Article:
Amaka was my junior back in my elementary school years. Plump in size but a tall, beautiful-looking ebony young woman, she was the cynosure of all eyes on her street, a few streets away from mine. Each time I got to behold her radiant face, I honestly felt the need to know her more. The difficult part, however, was to get to her in person. She was always an indoor-type of girl. A rich home she came from, all she ever wanted in this world were within her grasp.
So, it would be uneasy seeing her outside the spacious and well-ventilated edifice she lived in. The only way I could reach her was through the transparent window blind shielding her room, the upper part of the building. When I walk through her street, most often, she opens the window blind on several occasions (the curtain being obviously suspended) to have a look at people moving to and fro the street. I have on one occasion spoken in such situation. And her responses were quite inviting. That apparently showed the coast was clear for further communication.
When I get to meet her in person, I talk in platonic terms---plans on how to get admission into the university, the life lived while in secondary school and so on. But when I write her letters, I would express how I am falling in love with her. That gesture continued for several months. It got to a point where in a day, I would visit her twice!
Every resident of the street had taken notice of me when I set foot at her House 46 address. Amaka never replied to a single letter but liked my company. Her not replying any of my letters didn’t disturb me.
I was always glad to see her in person. My incessant visits to her place didn’t help matters. Yet, she was faced with the difficulty of saying to me, ‘back off!’ I, for one, didn’t read the handwriting on the wall. There are times when I would visit her but the security guard, after way-laying me, would say, ‘Amaka is not in the house’ whereas I know she rarely goes out.
The occurrence would repeat itself and throwing caution to the wind became my second nature. Amaka took laws into her hands to teach me the lesson of my life. I had no idea that the thugs on her street paid allegiance to her father (a politician, then) and knew her very well. She arranged with them to make an open disgrace whenever I come to visit her. On a bright Friday morning, I was getting towards the entrance gate of House 46 when I was accosted by four hefty black men. Shocked I was, I looked at them panicking.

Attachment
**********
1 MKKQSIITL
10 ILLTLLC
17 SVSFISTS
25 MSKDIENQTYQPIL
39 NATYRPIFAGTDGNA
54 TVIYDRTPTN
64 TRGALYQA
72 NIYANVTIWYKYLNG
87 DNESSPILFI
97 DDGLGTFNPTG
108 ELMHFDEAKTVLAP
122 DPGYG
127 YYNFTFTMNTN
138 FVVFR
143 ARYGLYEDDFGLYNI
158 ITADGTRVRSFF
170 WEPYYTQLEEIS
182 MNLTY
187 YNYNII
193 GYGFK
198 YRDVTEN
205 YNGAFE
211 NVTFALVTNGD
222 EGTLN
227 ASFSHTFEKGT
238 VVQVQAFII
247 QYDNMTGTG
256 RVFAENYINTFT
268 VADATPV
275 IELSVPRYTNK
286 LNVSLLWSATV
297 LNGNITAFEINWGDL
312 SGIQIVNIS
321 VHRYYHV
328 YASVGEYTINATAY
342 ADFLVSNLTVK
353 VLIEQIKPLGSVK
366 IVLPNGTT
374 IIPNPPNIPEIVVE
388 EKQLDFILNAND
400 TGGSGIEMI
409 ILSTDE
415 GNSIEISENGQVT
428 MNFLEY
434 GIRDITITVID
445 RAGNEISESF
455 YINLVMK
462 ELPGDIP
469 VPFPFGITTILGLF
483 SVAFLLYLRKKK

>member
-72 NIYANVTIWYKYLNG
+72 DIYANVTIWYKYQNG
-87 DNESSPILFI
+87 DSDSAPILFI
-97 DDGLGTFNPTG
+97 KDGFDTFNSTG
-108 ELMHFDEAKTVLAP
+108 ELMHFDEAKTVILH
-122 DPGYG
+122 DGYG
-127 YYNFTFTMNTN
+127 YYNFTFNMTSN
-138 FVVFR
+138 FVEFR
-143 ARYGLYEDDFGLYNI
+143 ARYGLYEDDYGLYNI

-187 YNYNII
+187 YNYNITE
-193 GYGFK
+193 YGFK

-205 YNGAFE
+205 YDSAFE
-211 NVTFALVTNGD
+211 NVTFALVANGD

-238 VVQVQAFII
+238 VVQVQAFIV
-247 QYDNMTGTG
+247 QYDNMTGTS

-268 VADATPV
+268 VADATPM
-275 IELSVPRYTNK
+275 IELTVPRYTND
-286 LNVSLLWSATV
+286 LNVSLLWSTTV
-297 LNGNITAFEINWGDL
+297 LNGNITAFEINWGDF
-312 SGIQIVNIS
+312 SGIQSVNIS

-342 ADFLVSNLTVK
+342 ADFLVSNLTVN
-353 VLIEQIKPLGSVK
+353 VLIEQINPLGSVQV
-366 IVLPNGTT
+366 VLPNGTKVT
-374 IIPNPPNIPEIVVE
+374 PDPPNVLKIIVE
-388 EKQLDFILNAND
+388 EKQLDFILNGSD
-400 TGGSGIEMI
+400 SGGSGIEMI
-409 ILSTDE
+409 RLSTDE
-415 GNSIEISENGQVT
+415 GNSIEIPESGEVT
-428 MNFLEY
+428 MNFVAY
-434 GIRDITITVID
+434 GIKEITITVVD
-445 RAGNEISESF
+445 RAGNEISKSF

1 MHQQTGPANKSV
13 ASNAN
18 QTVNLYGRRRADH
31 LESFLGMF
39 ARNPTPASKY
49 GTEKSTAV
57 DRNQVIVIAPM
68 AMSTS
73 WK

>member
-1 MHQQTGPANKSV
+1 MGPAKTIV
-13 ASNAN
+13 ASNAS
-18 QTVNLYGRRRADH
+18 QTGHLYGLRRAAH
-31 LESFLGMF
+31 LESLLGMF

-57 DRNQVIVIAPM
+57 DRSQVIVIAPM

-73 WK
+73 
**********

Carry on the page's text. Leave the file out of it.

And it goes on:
‘What are you doing here?’ one of them asked, holding me firmly around my belt area.
‘I came to see her’. My heart was seen beating faster than it ought to. ‘Who?’ Another interrogated. He looked the fiercest.
‘Amaka’ ‘You have the gut to visit her without her consent?’ the third thug interfered, looking furious.
Before I could bleak my eyes, I saw my feet lifted off the ground to the gallery to the eyes of the witnessing all and sundry on that street.
‘So, you’re the intruder of this place’ the fourth thug put it to me, smashing the backside of my head with his harsh palm.
‘No! She’s my friend and I’ve always longed to see her!’ I was alarmed, almost peeing down my pants as I covered my face in shame.
What baffled me was Amaka watched the whole scene, laughing at me to scorn. It was done on me that she knew about the setup. After ten minutes, they decided to land my feet back to Mother Earth.
I was so ashamed of myself that people around me started looking at me with various body languages---scorn and disappointment.
‘Will you leave this place at once?!’ One of the thugs thundered. Others were yelling indistinct voices of derogatory remarks at me. I courageously left the place for home---a sorry young man. This event took place in the year 2002.